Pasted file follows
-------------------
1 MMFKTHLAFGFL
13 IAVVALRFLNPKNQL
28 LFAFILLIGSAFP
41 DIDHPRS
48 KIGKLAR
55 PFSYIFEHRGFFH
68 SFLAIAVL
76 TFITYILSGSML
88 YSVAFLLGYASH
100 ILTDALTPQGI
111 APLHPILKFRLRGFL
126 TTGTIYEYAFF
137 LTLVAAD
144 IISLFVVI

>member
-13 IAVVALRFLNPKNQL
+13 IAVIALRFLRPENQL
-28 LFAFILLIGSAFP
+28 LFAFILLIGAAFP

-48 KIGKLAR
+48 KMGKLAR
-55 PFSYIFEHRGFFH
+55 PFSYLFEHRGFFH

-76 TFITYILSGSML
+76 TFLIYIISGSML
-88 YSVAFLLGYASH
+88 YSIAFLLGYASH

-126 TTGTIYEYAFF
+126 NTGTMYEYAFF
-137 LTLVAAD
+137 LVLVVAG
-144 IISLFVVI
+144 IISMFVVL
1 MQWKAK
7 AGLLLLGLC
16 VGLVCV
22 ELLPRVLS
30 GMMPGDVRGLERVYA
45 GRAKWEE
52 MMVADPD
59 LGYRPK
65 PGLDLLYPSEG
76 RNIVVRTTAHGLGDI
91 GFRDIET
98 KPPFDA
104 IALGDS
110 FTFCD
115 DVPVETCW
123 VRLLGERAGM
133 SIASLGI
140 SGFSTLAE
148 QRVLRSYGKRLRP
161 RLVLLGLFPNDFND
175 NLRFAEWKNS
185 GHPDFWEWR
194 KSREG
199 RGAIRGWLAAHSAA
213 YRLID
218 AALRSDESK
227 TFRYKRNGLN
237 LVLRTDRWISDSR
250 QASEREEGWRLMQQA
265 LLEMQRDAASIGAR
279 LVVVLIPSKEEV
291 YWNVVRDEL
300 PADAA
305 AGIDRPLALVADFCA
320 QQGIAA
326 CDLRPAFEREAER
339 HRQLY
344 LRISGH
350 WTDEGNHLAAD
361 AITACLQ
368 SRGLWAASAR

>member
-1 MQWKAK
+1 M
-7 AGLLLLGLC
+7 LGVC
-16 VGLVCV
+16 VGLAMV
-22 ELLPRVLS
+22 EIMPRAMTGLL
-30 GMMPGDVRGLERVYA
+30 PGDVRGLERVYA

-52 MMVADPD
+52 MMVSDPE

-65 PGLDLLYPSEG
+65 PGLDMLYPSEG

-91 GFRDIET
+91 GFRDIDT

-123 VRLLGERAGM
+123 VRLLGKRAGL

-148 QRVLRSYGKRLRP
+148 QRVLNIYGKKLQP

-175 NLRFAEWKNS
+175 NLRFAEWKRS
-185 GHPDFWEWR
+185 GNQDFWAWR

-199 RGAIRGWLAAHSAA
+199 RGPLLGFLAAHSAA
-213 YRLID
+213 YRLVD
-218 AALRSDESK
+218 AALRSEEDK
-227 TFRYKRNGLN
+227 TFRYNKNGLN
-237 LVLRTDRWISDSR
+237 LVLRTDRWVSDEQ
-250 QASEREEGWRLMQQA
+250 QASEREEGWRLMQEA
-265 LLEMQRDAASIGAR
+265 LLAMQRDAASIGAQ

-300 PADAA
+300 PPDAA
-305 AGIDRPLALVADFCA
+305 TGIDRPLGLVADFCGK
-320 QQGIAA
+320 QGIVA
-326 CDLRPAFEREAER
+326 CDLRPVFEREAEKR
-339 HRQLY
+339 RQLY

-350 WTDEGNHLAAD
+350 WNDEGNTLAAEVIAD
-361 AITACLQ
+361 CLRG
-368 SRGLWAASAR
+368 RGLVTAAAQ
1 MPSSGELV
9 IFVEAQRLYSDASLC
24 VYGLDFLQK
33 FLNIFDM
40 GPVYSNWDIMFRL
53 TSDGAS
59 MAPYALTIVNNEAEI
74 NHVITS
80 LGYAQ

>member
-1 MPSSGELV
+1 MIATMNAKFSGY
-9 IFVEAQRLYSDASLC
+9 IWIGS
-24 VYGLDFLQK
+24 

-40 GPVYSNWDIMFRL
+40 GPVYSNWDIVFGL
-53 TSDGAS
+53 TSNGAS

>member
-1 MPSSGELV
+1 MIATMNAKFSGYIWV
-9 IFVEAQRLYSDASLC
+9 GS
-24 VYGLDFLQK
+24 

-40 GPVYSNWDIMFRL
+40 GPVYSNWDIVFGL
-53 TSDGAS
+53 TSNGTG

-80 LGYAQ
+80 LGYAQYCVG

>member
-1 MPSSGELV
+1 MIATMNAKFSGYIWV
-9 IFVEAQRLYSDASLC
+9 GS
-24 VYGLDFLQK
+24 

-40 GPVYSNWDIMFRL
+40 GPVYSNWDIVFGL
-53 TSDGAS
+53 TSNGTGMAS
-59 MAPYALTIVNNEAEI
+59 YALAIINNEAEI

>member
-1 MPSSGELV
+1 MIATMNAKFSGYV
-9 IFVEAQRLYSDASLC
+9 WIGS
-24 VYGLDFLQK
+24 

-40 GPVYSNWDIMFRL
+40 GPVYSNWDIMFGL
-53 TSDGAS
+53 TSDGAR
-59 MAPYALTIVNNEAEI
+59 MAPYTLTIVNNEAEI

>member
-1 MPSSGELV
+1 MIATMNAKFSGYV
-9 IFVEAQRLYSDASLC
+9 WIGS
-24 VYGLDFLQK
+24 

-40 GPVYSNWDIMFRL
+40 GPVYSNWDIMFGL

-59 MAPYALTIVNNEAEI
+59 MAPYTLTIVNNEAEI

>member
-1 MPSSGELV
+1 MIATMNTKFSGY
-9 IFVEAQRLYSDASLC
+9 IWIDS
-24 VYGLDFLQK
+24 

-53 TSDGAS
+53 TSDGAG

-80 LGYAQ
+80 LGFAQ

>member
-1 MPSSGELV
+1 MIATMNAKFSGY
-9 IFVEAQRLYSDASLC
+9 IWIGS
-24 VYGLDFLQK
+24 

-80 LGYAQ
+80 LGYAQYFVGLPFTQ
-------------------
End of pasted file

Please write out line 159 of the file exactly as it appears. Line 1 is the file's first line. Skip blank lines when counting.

-53 TSDGAS